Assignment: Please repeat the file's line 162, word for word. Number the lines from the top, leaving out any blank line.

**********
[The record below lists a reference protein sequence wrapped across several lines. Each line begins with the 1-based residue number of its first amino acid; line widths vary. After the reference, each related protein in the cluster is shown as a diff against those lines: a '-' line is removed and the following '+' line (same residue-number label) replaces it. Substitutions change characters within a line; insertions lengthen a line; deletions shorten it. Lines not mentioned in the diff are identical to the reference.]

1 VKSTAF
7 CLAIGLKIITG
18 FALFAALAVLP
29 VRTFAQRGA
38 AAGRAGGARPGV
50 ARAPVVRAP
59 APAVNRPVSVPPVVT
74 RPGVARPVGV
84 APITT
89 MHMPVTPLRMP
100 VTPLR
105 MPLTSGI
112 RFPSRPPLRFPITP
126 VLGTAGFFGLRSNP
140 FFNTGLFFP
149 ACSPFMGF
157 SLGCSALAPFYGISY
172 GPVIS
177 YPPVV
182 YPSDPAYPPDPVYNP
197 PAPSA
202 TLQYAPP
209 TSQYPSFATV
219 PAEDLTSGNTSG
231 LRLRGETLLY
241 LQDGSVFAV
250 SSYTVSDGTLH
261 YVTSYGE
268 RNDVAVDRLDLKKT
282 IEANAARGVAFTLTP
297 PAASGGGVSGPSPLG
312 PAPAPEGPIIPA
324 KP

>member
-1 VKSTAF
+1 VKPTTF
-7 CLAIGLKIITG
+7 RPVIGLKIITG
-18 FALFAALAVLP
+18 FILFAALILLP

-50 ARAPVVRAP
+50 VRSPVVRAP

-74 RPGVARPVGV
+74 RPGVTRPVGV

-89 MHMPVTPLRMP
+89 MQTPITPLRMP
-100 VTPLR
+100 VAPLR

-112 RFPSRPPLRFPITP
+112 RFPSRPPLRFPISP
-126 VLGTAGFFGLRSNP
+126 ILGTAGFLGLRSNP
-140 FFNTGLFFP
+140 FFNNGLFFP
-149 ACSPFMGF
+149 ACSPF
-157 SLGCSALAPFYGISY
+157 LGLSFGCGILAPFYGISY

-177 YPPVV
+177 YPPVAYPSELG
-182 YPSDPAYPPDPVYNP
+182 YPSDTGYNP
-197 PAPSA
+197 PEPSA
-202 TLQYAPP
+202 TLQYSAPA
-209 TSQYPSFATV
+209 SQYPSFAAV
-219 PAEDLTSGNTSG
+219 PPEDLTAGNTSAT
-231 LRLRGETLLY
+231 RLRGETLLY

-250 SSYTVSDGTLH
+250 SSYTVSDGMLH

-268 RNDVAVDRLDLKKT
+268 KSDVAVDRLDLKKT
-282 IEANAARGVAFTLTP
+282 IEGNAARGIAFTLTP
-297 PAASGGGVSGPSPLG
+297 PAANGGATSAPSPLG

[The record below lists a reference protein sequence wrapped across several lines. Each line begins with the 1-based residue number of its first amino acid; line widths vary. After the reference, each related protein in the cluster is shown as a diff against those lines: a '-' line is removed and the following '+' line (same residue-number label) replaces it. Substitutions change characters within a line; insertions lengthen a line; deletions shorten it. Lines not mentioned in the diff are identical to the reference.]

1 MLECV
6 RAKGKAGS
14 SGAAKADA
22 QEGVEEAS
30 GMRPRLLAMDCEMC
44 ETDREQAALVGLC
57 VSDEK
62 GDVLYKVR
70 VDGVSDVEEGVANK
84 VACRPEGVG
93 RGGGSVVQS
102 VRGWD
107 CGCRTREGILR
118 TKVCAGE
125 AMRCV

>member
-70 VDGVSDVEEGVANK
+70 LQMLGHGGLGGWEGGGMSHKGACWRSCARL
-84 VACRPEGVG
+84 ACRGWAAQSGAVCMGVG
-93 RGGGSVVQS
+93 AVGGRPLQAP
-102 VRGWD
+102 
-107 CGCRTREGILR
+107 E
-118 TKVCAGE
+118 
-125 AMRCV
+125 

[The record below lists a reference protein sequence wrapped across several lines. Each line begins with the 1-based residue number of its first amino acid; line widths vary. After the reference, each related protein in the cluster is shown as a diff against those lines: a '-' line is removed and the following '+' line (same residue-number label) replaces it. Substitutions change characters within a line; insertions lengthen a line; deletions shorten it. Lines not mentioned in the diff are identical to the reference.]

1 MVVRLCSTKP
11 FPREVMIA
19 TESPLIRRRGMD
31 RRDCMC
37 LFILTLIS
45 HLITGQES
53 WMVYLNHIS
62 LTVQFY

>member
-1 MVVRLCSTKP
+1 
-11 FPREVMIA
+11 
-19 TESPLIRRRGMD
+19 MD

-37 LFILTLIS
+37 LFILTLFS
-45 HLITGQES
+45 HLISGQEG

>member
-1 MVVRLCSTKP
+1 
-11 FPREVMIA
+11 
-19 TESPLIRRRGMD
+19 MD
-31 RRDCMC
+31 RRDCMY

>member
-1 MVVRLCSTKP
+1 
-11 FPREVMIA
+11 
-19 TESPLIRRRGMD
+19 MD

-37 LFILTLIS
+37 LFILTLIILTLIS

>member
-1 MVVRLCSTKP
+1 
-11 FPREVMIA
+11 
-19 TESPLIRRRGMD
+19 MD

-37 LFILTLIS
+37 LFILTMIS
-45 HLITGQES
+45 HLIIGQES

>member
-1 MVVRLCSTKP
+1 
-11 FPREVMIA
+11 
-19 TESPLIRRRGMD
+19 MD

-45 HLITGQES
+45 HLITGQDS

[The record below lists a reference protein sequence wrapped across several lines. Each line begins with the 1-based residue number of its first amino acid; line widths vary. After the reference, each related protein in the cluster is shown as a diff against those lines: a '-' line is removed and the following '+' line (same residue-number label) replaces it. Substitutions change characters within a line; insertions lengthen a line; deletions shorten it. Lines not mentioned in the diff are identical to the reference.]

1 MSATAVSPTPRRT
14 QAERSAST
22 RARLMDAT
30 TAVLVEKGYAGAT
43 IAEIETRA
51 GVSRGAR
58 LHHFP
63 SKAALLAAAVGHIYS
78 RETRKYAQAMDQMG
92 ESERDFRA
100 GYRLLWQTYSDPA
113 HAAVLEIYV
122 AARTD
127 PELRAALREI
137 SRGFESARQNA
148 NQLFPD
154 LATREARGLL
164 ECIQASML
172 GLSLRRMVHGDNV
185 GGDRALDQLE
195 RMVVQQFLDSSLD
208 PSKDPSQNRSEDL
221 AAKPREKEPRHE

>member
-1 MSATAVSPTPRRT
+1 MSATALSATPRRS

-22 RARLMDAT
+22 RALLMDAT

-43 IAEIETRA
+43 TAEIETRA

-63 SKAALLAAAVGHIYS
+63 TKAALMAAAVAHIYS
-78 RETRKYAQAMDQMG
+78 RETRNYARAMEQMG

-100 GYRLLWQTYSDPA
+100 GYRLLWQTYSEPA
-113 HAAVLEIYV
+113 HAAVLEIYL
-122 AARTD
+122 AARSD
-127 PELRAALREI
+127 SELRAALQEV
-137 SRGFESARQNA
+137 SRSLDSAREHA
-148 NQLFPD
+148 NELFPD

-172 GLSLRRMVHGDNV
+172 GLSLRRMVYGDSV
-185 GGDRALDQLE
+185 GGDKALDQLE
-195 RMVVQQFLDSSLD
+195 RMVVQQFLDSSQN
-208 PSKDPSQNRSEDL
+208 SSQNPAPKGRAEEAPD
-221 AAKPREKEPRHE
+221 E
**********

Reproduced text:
>member